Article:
Suffield, Robert Rodolph (DNB00)
|←Suffeld, Walter||Dictionary of National Biography, 1885-1900, Volume 55
Suffield, Robert Rodolph
|Sugden, Edward Burtenshaw→|
SUFFIELD, ROBERT RODOLPH (1821–1891), successively Dominican friar and unitarian minister, son of George Suffield, a member of an old Roman catholic family in Norfolk, and his wife, Susan Tulley Bowen, was born on 5 Oct. 1821 at Vevey, Switzerland, and was baptised there as a catholic by a lay relative, though on the return of the family to England he was baptised again, for legal purposes, in his own parish church, St. Peter's, Mancroft, Norwich, on 27 Dec. 1821. He never went to school, but accompanied his parents in their travels in England and on the continent. In 1841 he was admitted a commoner of Peterhouse, Cambridge, being at that time a member of the established church (cf. Life, p. 98). After a residence of less than two years he left the university, and became a communicant in the Roman catholic church (cf. Five Letters on a Conversion to Roman Catholicism, 1873, p. 11). He spent some time at St. Cuthbert's College, Ushaw, and then entered the seminary of St. Sulpice in Paris, where he had Hyacinthe Loyson for a fellow-student. On the outbreak of the revolution in 1848 he returned to Ushaw, and on 25 Aug. 1850 he was ordained priest.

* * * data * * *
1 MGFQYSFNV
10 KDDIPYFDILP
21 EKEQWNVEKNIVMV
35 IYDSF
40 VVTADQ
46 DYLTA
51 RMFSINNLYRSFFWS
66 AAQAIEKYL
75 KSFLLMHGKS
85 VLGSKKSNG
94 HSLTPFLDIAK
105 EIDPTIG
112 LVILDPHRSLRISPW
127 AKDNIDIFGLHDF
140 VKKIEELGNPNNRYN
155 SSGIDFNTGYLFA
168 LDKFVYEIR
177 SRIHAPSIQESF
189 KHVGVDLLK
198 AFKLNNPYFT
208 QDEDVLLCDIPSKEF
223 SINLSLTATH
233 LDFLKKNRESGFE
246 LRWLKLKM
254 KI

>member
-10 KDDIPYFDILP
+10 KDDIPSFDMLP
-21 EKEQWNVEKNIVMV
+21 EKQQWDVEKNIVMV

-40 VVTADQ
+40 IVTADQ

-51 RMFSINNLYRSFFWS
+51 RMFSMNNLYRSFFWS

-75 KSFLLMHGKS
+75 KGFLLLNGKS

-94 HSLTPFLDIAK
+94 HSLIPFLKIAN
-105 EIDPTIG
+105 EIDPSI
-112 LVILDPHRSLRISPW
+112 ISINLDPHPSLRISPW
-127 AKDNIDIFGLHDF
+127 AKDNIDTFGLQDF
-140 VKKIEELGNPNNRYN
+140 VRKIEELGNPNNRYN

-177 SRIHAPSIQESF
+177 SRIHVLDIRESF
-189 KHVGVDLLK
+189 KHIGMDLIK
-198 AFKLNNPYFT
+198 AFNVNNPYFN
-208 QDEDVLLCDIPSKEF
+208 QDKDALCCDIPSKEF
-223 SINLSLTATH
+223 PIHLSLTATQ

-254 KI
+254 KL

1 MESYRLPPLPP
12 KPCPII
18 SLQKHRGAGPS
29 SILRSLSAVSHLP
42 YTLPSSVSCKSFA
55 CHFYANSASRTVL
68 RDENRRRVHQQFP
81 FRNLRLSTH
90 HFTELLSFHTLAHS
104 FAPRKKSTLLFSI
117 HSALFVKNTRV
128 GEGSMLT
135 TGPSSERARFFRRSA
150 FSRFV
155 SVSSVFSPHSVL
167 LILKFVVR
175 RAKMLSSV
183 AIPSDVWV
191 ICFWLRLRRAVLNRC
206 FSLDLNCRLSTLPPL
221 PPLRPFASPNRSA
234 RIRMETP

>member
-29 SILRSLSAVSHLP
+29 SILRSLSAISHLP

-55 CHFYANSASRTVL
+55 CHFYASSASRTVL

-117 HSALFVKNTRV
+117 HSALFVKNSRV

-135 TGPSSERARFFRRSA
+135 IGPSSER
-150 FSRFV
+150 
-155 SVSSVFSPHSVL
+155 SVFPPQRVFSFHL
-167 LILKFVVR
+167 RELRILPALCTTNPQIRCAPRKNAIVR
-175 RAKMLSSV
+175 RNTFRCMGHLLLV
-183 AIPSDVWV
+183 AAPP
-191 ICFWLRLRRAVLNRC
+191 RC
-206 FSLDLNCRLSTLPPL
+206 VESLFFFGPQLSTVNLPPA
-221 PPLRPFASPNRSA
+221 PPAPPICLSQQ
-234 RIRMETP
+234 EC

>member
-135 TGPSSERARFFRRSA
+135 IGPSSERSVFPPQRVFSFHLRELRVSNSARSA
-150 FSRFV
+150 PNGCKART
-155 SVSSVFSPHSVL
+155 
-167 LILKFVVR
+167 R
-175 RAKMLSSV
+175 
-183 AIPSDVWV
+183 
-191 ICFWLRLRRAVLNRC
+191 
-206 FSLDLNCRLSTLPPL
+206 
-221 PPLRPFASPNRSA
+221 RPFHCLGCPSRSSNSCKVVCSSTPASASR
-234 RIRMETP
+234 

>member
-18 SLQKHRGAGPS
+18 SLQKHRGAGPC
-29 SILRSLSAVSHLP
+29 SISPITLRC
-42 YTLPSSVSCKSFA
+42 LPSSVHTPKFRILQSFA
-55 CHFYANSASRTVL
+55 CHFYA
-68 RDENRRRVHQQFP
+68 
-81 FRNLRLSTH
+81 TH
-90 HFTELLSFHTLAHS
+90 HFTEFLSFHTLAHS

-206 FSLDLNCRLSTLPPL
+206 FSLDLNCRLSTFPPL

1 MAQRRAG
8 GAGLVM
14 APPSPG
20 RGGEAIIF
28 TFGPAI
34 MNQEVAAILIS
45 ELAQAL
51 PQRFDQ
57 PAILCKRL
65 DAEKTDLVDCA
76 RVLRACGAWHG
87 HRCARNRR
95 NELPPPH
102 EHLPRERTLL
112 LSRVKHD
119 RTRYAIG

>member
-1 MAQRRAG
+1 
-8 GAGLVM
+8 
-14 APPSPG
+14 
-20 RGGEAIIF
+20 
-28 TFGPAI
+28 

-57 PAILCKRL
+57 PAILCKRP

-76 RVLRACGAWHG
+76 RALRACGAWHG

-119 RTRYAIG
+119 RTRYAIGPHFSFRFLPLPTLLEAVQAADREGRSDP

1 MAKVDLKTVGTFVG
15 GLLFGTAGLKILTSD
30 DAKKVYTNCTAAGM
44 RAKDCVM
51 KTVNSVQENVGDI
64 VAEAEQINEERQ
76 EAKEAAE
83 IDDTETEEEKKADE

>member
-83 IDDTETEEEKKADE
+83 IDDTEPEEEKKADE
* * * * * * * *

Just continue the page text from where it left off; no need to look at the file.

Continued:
After a year's experience of parochial work at Sedgefield and Thornley, Suffield joined a community of secular priests who had established themselves at St. Ninian's, near Wooller, and placed missions in every part of the United Kingdom. In 1858 he was stationed at St. Andrew's, Newcastle-upon-Tyne, and while there he revived the old English custom of collecting ‘Peter's pence’ for the pope. He joined the Dominican order at Woodchester on 21 Sept. 1860, and a year later he pronounced the solemn vows. For two years after this he was engaged in parochial duties at Kentish Town, London. His zeal and activity caused him to be greatly esteemed by the members of the Roman catholic church throughout the United Kingdom. With the assistance of Father C. F. R. Palmer, he compiled the well-known manual of devotions published anonymously in 1862 under the title of ‘The Crown of Jesus.’ In 1863 he returned to Woodchester, and was appointed parish priest, master of the lay brothers, and guest-master. About this period he instituted ‘Our Lady's Guard of Honour,’ or ‘Perpetual Rosary.’ In 1866 he issued ‘The Dominican Tertiary's Guide,’ also compiled in collaboration with Father Palmer, and in February 1868 he delivered at West Hartlepool a lecture on ‘Fenianism and the English People,’ which was published permissu superiorum. Subsequently he was stationed at Husbands Bosworth in Leicestershire (10 Oct. 1868). Doubts had at this time arisen in his mind as to the truth of the Roman catholic doctrine, and, after a correspondence with the Rev. James Martineau, he withdrew on 10 Aug. 1870 from his order and the church. A few months later he settled down as a unitarian minister at Croydon. In 1874 he published ‘The Vatican Decrees and the “Expostulation” [of Mr. Gladstone, entitled “The Vatican Decrees in their Bearing on Civil Allegiance”].’ He left Croydon in 1877, and in February 1879 he undertook the charge of the Unitarian Free Church at Reading, where he remained till his death on 13 Nov. 1891. His remains were cremated at Woking. He married, on 7 Dec. 1871, the eldest daughter of Edward Bramley, town clerk of Sheffield.[Life (anon.), London, 1893, 8vo, written by the Rev. Charles Hargrove, unitarian minister at Leeds, and previously a Dominican friar; Times, 16 Nov. 1891; Sunday Sun, 15 Nov. 1891.]